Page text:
I’m a cycling enthusiast, and when the weather is bad I use a bicycle trainer in my apartment. But riding to nowhere has always felt pointless. This got me thinking about how I could use my pedaling to produce electricity. By driving a generator with the movement of the back wheel, I figured I could run a lamp or charge my phone. Realistically, this wouldn’t do much to cut my utility bills (or carbon emissions), but it would give my indoor riding a sense of purpose. Besides, I was curious to see what the project involved.
To skip ahead a bit, I ended up rigging my bike to a 24-volt, 200-watt electric motor, which I modified slightly to generate electricity instead of doing mechanical work. I used the motor (now, operationally, a generator) to charge a 12-volt lead–acid battery. And, finally, I added an inverter to convert the battery’s DC current into an AC current, which is what’s needed to power anything you’d normally plug into a wall outlet, and to store power so you can use appliances even when not pedaling.
Pedal to Metal
I found a lot of the build details on Instructables, the online project-sharing community, where user saullopez52 had done basically what I had in mind. While interning at an educational startup in L.A., Saul Lopez developed the idea as a way to bring environmental technology projects to schools. He thought it would be a low-cost, fun way to provide students with engineering experience. “The exercise component was what made the project engaging,” he says. Plus, he adds, “I like that the project has a lot of room for customization.”
That’s what I did—I customized. I found a combination single-speed/fixed-gear bike that worked well, thanks to its ability to hold a cog on either side of the back wheel. The chain on the right is driven by the pedals, while an added chain on the left spins the motor. On the side that’s driven by the pedals, I used a freewheel, which rotates the wheel when I’m pedaling but allows it to keep spinning forward, without the chain moving, when I’m coasting or pedaling backward. On the left side of the wheel, I attached a fixed cog, which spins in the direction of the chain as long as the wheel is turning.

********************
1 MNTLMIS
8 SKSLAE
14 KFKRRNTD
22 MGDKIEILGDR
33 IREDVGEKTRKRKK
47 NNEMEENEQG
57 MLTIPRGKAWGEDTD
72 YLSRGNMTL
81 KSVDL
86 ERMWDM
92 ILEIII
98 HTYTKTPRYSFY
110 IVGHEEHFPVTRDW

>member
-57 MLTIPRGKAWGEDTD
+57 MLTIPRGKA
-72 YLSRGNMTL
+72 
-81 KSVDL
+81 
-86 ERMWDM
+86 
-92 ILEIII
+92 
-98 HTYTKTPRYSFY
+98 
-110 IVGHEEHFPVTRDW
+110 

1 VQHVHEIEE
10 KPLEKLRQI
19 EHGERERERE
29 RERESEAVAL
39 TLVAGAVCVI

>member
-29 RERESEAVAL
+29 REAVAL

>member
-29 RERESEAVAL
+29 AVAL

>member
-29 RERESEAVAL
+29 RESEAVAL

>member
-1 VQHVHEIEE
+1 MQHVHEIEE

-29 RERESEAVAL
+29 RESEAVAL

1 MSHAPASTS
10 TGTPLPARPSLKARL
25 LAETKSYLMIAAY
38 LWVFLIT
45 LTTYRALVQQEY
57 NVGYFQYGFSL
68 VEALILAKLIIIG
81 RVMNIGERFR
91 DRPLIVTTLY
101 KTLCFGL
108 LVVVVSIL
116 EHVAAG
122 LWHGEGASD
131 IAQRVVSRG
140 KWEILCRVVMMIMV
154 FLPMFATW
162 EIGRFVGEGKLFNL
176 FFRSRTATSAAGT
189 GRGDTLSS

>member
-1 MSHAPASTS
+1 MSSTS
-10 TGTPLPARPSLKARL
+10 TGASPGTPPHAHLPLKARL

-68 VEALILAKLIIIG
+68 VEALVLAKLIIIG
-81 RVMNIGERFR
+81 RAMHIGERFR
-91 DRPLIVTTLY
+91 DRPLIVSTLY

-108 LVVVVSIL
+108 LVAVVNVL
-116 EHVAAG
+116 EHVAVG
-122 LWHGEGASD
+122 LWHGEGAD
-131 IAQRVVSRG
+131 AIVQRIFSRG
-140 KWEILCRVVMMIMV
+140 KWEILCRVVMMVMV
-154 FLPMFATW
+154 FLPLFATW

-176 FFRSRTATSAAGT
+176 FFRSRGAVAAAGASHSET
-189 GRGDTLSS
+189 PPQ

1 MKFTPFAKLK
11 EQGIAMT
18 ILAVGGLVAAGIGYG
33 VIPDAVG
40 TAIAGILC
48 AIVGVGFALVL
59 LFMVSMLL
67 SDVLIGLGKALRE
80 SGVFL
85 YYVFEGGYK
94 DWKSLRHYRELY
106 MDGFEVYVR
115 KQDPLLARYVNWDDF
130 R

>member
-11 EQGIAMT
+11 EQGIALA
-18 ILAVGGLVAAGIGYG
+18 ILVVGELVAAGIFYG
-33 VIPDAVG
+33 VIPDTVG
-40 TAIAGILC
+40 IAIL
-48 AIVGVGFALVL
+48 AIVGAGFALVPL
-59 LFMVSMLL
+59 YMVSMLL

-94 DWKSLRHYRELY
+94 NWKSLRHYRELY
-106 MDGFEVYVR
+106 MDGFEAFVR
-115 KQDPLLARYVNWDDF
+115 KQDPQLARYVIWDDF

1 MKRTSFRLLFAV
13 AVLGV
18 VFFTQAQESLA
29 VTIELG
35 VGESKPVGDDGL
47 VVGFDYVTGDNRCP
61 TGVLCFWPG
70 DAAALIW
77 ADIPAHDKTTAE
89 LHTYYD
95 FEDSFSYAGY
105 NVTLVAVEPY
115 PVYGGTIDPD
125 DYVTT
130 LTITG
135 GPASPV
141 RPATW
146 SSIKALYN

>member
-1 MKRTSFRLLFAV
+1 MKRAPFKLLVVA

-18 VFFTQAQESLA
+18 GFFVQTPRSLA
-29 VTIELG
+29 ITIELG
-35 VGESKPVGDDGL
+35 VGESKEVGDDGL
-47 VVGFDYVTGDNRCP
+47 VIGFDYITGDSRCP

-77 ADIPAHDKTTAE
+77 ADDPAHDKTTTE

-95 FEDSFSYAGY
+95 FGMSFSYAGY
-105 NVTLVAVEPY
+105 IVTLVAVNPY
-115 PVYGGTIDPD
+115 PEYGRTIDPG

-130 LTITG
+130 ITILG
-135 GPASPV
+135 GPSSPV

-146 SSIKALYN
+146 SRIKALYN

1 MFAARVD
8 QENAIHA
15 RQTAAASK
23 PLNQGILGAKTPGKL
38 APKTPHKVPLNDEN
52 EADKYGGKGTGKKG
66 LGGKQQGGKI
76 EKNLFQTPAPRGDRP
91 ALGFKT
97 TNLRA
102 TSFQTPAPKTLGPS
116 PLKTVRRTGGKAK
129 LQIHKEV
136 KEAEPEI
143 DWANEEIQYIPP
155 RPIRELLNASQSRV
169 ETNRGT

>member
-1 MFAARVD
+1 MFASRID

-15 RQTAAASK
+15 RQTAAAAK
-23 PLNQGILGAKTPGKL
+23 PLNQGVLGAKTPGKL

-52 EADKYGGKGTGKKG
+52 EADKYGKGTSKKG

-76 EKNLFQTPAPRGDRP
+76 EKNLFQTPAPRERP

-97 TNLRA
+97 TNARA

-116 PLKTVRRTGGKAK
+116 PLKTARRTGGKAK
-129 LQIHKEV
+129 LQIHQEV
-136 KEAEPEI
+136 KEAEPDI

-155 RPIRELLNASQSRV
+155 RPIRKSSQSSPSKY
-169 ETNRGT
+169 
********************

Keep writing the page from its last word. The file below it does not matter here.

To keep the bike steady I dedicated a bicycle trainer to the project. A nice thing about commercial trainers is that you can easily detach the bike if you want to go out for a ride. But you can also build your own stand; you just need a setup that allows the rear axle to spin freely while raising the back wheel slightly off the ground. To get the bike stand ready for generating power, I removed the resistance unit, which is the spinnable metal cylinder that rubs against the wheel to mimic the feeling of riding on pavement. (Once you attach the motor, you’ll also feel resistance as you generate a current, but it really doesn’t take much effort.)
With the resistance unit gone, there was space to attach a wooden board extending from the rear of the bike, to hold the motor, battery, and inverter. Because I was using a narrow board (a 2 x 4), I needed to add a crossbar to hold the electrical equipment. (Note: Before attaching anything, you should measure how far the chain extends from the back of the bike. Position the motor so a chain from the left side of the rear hub runs parallel to the wheel, straight back to the motor. With a V-belt, you have to measure precisely; with a chain, you can add and remove links with a chain tool.)
With the motor screwed into the center of the crossbar, I positioned the battery and inverter on either side as counterweights for each other. That helped keep the bar parallel to the ground. I secured them with industrial-strength Velcro, which would hold up when I was moving the contraption around but allow me to fiddle with the parts.
Before linking up any of the electrical components, I tested the connection between the bike and the motor to make sure pedaling actually spun the motor shaft. The shaft of the motor I used is slightly grooved, and the chain gripped well. If you find yourself with a motor that refuses to spin, you can connect a cog to the shaft, guaranteeing that the chain will have a good grip.
Eink, E-paper, Think Ink – Collin shares six segments pondering the unusual low-power display technology that somehow still seems a bit sci-fi – http://adafruit.com/thinkink
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